The exercise treadmill test (ETT) in women has been limited by a low positive predictive value (PPV) for coronary artery disease (CAD). However, the reliability of previous studies was unsatisfactory because of the inclusion of younger women with a low prevalence of CAD. To further evaluate the diagnostic properties of the ETT in women, we evaluated a group of women with chest pain who had a positive ETT result and subsequent coronary angiography. Of the 111 women, 56 had significant CAD on angiogram, yielding a PPV of 51% for the group. However, inclusion in the analysis of several pretest attributes and specific exercise test responses improved the PPV of the ETT. Age had a major effect, with the youngest group (35 to 50 years old) having a PPV of 36% compared to 68% in the oldest group (>65 years old). Several specific exercise responses (ST-segment depression >2 mm and delayed ST-segment recovery >3.0 minutes) further separated true from false positives across all age groups, increasing the PPV to approximately 80%. Onset of ischemia at a relatively low cardiac workload of <80% maximum predicted heart rate was not a significant predictor. In conclusion, the standard ETT should remain the test of choice in ambulatory women with chest pain and no significant abnormalities on baseline electrocardiogram especially in those >65 years of age.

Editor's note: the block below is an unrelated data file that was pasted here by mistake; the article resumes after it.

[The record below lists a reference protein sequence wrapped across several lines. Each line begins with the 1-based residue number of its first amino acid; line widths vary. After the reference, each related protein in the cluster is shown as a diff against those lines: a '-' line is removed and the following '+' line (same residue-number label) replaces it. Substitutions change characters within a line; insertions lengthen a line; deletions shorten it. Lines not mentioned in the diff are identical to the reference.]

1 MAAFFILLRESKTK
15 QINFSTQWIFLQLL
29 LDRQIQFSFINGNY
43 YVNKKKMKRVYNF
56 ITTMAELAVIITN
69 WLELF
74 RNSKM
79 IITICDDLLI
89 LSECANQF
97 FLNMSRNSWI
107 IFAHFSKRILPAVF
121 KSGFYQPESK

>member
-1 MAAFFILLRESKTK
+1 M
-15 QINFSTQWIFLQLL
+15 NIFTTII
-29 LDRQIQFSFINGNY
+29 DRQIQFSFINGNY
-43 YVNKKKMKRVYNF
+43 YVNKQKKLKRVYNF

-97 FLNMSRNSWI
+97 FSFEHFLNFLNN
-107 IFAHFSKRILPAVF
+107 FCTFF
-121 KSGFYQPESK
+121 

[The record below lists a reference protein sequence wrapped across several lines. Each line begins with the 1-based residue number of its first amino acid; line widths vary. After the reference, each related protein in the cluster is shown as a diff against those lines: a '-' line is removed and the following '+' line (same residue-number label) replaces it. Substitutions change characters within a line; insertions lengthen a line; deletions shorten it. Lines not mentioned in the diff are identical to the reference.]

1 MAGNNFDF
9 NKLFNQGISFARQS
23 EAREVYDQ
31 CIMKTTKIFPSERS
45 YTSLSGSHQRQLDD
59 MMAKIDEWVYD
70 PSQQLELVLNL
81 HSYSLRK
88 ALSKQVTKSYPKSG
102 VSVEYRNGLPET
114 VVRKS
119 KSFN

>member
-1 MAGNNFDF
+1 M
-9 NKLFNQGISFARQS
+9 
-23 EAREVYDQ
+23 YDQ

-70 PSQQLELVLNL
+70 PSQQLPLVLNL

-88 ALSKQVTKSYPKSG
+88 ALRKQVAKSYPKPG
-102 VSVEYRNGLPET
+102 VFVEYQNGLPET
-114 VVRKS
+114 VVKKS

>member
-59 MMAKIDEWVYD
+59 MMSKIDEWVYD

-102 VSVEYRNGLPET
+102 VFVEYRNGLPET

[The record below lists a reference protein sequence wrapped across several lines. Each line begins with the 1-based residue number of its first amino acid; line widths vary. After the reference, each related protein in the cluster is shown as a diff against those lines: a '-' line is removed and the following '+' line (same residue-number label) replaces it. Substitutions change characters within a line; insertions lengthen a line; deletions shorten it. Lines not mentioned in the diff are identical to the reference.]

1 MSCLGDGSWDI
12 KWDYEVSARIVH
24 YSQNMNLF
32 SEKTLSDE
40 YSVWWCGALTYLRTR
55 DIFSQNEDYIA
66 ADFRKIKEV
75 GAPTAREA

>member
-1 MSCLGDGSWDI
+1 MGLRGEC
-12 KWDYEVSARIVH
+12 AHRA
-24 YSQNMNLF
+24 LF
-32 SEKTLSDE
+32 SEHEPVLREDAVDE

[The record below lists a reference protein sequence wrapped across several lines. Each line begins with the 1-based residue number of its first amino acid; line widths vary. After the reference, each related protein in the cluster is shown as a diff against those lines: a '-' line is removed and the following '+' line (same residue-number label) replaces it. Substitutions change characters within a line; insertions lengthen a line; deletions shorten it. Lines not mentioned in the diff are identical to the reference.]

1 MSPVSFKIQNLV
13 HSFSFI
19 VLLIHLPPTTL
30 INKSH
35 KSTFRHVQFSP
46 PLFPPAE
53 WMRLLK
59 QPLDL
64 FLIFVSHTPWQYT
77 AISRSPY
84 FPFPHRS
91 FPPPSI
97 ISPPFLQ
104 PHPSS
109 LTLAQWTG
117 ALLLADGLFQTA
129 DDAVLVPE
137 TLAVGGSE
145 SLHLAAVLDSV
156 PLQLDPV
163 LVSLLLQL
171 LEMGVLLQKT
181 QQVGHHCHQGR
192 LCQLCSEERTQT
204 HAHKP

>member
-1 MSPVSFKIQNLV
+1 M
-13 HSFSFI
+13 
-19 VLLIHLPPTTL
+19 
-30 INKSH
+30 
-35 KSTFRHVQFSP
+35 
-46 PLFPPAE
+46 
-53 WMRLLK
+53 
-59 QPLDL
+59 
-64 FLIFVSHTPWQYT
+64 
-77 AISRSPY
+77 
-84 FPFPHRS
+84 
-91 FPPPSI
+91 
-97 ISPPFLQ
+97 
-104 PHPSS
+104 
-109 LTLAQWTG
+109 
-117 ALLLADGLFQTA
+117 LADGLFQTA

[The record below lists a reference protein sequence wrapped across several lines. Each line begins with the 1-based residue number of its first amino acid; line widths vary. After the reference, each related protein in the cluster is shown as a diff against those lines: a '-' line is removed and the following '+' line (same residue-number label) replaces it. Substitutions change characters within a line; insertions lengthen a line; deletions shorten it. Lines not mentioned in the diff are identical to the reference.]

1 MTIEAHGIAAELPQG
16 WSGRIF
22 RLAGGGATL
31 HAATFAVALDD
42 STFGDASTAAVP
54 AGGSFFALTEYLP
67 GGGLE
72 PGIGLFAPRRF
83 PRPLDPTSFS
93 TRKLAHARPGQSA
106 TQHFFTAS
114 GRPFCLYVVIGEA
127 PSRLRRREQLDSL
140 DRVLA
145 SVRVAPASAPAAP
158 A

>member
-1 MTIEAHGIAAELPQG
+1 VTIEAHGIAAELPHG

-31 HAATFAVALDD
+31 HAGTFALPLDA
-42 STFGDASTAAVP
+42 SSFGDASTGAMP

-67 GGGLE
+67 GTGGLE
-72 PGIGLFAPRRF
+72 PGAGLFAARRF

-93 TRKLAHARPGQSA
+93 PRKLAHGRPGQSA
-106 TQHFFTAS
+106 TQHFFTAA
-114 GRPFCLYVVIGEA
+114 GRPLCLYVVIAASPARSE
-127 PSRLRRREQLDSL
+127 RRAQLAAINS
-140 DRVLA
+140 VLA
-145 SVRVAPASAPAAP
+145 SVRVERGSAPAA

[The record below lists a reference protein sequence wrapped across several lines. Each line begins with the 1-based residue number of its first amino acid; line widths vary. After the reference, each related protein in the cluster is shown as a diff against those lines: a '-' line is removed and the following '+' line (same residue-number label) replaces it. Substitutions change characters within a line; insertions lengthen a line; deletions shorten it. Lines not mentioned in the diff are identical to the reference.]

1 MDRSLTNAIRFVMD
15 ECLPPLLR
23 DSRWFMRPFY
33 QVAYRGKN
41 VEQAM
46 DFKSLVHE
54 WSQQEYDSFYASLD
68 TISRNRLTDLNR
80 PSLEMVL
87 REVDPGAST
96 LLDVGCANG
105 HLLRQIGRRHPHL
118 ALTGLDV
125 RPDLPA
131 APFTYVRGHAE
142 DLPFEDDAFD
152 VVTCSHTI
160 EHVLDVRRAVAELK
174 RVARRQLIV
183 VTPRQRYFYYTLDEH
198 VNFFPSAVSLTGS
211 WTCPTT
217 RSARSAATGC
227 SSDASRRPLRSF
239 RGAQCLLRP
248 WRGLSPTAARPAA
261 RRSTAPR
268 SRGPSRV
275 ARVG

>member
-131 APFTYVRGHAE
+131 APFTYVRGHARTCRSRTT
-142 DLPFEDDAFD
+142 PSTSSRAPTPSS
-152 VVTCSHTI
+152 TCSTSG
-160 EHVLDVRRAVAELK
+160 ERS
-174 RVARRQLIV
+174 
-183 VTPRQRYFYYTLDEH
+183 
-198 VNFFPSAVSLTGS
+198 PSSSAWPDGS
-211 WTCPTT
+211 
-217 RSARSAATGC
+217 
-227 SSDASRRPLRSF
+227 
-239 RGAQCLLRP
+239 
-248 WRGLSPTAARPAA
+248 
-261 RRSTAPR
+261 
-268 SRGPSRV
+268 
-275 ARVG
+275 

ASJC Scopus subject areas
- Cardiology and Cardiovascular Medicine